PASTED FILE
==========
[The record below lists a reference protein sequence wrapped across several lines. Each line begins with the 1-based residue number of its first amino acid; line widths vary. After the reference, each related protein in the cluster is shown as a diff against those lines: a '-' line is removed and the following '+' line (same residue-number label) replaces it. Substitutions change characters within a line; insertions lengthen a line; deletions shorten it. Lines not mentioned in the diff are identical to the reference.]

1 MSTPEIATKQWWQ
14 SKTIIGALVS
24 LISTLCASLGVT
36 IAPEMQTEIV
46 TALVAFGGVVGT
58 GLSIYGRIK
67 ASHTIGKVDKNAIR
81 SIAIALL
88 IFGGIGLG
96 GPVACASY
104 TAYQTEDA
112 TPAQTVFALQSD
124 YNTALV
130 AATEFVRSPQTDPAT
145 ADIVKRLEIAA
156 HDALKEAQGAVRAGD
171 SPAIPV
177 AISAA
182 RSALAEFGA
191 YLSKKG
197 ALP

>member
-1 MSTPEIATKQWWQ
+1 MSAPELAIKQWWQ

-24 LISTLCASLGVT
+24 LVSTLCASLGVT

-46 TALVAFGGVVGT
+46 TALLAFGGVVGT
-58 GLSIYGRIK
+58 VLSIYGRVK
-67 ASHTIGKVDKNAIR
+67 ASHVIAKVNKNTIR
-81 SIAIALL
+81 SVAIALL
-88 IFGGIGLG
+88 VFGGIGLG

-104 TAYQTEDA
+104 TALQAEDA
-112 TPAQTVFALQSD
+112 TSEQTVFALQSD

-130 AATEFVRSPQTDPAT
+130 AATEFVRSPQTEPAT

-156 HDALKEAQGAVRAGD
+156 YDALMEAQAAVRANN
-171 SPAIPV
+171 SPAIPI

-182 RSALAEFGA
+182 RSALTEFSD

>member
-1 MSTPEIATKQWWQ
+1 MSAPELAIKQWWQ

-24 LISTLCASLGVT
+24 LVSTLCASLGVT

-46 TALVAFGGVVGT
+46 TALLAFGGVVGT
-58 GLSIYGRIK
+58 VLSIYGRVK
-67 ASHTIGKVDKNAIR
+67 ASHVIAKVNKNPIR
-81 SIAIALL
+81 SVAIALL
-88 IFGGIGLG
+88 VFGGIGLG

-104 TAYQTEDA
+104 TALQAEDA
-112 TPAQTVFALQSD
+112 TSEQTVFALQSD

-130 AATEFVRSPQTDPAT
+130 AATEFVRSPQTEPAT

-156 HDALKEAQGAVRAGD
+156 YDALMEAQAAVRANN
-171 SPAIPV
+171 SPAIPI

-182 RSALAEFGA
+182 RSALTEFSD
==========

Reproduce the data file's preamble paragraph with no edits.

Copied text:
[The record below lists a reference protein sequence wrapped across several lines. Each line begins with the 1-based residue number of its first amino acid; line widths vary. After the reference, each related protein in the cluster is shown as a diff against those lines: a '-' line is removed and the following '+' line (same residue-number label) replaces it. Substitutions change characters within a line; insertions lengthen a line; deletions shorten it. Lines not mentioned in the diff are identical to the reference.]